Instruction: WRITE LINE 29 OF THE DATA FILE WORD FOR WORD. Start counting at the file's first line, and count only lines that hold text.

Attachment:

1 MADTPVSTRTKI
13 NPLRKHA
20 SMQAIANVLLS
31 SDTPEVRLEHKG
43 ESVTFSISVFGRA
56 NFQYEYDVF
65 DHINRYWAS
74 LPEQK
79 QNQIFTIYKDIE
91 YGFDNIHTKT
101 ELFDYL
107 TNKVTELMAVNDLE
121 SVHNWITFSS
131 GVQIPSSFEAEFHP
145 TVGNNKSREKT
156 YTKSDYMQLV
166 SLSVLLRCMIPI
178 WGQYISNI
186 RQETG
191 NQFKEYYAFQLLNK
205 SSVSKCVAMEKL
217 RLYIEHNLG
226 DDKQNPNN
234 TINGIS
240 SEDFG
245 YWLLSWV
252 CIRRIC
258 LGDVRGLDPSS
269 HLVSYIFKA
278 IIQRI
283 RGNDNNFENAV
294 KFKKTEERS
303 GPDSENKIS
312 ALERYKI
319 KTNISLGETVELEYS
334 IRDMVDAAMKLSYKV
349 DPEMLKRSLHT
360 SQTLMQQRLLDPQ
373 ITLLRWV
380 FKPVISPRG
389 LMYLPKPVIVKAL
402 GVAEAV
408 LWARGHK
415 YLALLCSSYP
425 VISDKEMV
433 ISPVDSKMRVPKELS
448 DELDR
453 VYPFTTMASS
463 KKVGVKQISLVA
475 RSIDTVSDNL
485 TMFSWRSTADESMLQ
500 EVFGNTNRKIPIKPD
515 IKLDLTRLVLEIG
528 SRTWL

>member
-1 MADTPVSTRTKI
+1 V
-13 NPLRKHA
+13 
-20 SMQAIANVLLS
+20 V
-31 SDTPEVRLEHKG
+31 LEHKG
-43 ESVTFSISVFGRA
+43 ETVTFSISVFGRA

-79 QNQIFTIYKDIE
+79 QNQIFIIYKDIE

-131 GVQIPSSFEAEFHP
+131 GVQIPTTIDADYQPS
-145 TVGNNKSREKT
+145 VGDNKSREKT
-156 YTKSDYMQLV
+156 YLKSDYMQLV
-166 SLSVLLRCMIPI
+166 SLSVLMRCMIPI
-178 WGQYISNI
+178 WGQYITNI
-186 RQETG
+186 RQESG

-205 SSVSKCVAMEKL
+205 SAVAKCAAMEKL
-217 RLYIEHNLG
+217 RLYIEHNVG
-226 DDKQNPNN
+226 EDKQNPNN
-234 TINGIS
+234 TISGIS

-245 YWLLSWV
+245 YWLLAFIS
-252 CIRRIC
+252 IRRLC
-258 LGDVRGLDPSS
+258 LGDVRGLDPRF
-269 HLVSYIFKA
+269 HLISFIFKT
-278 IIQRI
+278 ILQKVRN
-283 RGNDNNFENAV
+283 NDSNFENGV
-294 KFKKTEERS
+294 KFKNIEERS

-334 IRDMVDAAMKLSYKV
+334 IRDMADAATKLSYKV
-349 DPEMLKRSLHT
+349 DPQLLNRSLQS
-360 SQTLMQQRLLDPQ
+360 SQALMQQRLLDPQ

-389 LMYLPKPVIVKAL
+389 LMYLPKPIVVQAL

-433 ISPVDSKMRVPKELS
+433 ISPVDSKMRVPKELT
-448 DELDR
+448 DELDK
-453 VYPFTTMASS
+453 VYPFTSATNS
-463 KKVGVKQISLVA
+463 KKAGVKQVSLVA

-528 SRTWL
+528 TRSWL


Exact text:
269 HLVSYIFKA